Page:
But we didn’t go to Amalfi – yes, we had lied to the police about our intentions. Instead, we turned the other way and headed for the Grotto. There is a little carpark and it had a few cars there which looked promising. But the locked gates did not. So we went into a bar come ceramic workshop to see what they could tell us. The oldest woman in the world greeted us. I asked her about the Grotto. She shook her head sadly. And told us why. And we much have looked bewildered because then she rocked her hand to and fro. ‘Ah,’ I said.’ La barca.’ It turned out that it was too rough for the boat to go out on this day. We thanked her and then looked out over the side of the cliff to see these rough waves. Not so much for us. But what did we know about taking a boat out into a cave. Perhaps you need the water to be like a millpond before anything like that could happen. Oh well. It was our last day. There was no other day we could see the grotto. Next time.
Perhaps the force of the police was greater than we could have known because the next thing we did was go to Amalfi. Suddenly, the weather was high summer (who could say if this would affect the waves). It was hot. We shed clothes quickly. The kids were down to tee shirts and we weren’t far behind. In the little harbour in Amalfi, constructed from stones, there were six men playing the strangest game we have seen. They were in kayaks and had a soccer ball. The object of the game appeared to be to get the ball into a net, but the teams were not clear and they seemed to have much more fun belting one another’s boats with their oars and capsizing each other. Paris and I were laughing our heads off. I suggested that he introduce this sport to Fitzroy. He was doubtful. ‘No water.’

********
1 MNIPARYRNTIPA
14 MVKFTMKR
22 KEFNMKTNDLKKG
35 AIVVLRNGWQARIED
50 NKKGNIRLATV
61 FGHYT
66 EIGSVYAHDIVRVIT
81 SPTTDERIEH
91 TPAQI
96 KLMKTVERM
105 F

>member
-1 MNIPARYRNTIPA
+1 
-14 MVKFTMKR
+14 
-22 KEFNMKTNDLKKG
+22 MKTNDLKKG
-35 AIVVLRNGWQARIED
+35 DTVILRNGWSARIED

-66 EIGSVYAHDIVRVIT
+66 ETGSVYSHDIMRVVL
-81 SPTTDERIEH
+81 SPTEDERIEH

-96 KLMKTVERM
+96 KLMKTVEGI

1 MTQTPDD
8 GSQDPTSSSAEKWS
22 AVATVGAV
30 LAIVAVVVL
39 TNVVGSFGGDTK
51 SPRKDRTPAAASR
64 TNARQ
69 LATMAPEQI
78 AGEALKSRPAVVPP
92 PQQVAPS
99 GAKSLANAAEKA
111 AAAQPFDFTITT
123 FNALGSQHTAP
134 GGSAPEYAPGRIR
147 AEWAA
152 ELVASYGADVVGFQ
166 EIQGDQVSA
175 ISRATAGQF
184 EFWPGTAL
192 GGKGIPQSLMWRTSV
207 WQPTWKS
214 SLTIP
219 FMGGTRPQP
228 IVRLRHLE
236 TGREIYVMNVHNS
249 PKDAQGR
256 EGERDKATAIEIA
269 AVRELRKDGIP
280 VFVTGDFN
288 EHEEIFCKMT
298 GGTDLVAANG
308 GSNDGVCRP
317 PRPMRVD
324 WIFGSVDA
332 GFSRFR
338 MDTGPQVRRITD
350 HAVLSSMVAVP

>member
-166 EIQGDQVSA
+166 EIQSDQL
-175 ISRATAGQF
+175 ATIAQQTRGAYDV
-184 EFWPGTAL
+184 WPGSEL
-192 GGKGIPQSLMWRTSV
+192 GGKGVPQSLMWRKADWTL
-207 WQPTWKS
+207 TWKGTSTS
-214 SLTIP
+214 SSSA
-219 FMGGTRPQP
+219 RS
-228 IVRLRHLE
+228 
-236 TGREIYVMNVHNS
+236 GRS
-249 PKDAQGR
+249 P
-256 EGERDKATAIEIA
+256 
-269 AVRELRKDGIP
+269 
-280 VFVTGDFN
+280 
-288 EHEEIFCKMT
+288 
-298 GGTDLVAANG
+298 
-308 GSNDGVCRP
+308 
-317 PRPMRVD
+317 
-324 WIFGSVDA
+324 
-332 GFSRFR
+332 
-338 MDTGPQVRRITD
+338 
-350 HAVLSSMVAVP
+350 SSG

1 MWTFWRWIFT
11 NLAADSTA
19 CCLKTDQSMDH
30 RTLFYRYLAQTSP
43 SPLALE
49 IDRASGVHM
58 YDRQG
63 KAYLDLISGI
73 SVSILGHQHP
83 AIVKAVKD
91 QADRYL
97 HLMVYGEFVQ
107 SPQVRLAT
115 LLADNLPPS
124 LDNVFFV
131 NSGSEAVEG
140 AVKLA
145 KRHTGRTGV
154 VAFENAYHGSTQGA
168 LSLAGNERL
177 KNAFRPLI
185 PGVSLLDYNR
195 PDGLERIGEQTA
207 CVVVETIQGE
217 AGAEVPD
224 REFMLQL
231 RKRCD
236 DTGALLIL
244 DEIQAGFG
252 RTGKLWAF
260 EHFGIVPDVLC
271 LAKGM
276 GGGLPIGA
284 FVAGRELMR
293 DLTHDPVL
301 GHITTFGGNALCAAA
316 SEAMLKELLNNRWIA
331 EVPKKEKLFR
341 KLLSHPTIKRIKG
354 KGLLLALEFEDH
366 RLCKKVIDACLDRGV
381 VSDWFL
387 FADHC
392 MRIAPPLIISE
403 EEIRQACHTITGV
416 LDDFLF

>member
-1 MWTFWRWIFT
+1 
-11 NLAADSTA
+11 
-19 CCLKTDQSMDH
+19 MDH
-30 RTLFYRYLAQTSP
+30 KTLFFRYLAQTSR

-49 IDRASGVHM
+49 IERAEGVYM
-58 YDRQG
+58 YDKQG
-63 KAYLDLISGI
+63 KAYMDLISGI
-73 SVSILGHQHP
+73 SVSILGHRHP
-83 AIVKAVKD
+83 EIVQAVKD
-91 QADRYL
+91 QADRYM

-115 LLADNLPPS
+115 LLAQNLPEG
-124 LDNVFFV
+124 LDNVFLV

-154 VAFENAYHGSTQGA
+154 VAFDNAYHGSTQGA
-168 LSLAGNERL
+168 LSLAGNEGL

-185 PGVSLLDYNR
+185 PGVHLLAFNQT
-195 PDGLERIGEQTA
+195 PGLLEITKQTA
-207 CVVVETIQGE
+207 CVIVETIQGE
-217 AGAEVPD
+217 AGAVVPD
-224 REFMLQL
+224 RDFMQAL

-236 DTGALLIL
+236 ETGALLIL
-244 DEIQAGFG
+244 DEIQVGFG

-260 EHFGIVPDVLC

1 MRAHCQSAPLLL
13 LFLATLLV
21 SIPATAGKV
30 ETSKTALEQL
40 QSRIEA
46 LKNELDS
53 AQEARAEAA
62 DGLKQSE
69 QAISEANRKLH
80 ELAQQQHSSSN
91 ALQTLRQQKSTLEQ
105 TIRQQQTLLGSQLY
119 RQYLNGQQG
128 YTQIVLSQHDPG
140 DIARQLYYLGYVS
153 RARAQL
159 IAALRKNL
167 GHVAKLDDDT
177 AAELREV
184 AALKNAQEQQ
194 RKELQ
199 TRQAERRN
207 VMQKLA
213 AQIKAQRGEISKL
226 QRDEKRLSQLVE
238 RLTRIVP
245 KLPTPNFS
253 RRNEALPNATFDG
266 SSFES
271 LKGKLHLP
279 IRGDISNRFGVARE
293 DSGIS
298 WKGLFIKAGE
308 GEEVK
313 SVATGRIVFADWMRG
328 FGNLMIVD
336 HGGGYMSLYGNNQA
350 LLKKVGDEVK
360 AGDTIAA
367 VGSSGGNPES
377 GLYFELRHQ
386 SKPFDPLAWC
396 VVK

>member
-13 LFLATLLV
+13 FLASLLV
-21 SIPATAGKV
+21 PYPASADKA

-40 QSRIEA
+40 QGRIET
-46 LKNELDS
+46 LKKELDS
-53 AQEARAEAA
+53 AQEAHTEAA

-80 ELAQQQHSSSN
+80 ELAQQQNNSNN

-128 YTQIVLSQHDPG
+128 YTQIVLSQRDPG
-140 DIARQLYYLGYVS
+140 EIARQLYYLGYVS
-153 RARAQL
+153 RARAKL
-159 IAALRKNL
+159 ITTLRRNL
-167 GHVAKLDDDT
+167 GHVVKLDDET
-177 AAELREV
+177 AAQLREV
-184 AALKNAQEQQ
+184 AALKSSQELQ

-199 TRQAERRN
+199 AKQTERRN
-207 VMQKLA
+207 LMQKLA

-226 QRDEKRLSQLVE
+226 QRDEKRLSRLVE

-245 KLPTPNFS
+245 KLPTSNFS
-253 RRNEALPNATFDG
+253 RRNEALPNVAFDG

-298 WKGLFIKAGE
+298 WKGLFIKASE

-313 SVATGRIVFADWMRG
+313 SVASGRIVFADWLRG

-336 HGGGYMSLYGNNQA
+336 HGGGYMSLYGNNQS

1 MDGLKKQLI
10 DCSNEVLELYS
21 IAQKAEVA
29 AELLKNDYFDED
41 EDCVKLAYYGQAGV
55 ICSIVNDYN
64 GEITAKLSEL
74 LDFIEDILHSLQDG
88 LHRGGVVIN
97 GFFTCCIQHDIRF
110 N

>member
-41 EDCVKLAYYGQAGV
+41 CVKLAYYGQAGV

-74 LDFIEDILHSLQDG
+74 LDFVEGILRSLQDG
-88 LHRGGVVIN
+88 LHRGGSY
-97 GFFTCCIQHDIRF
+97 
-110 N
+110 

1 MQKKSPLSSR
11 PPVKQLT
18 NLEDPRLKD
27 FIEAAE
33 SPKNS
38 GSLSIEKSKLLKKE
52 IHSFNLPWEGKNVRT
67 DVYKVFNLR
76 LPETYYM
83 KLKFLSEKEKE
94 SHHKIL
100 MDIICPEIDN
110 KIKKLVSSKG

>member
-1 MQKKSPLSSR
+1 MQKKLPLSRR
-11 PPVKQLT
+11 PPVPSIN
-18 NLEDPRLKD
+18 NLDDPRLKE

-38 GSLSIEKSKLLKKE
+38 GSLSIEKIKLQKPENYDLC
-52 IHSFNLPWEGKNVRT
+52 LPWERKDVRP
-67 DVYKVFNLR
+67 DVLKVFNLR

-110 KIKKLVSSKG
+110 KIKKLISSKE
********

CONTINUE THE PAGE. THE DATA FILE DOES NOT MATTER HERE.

Amalfi was hot with sun; we sat on the waterfront and ordered lunch. And all around us, the well-dressed Sunday families having their pre-lunch drinks. It was so hot, we got sunburned sitting there. I could only imagine what summer must be like here. We were the only ones eating. Everyone else was having brightly coloured drinks with slices of oranges jammed in them. We are entirely unfashionable or unknowing about how and where you eat. Who cares? The pizza was good. The sun was shining. There are few greater joys.
We left the waterfront and walked into the town proper. There is a church here; it has the hallmarks of the striped marble we saw in Tuscany and the golden mosaics of Venice. Large steps invite us up and in. But we don’t go. It is strange. What we suddenly found was that we no longer had much curiosity. There we were, sitting on the steps below this beautiful church and none of us were in the least compelled to go inside. The kids; this was understandable. But Myles and I? Can you be cured of curiosity? Can you be so sated that you can’t find any else to see? Perhaps. Well, here, at this point, anyway. It is a very odd experience though. At the beginning, we went in everywhere. But now … shrug. It is rather wrong I feel, but you can’t chase emotions too far. They are stronger than duty or will.
We dallied around Amalfi for a bit, ate ice cream, walked the pier, saw a Japanese tourist slip over (we tried to help, she was not having any of it), watched other tourists gaze at the SITA buses parked waiting for some sign of direction or intention. And then we left to go back to our villa. It was time to settle down, so some packing, finish our reading. And there were cards to play too.

Amalfi, day six

As if to make up for the terrible day, the day dawn as cloudless, and the sun repaired our hearts and souls. We couldn’t get out of the house soon enough – with the kids complaining that their room was haunted, and there were bugs everywhere. I promised that we would throw the whole house open when we returned from the trip – harness the antiseptic joy of the sun – shake and sun dry all the sheets and sweep and clean everything. They settled in the back of the car, occasionally mumbling, like the slightly deranged. Getting out would make everything better.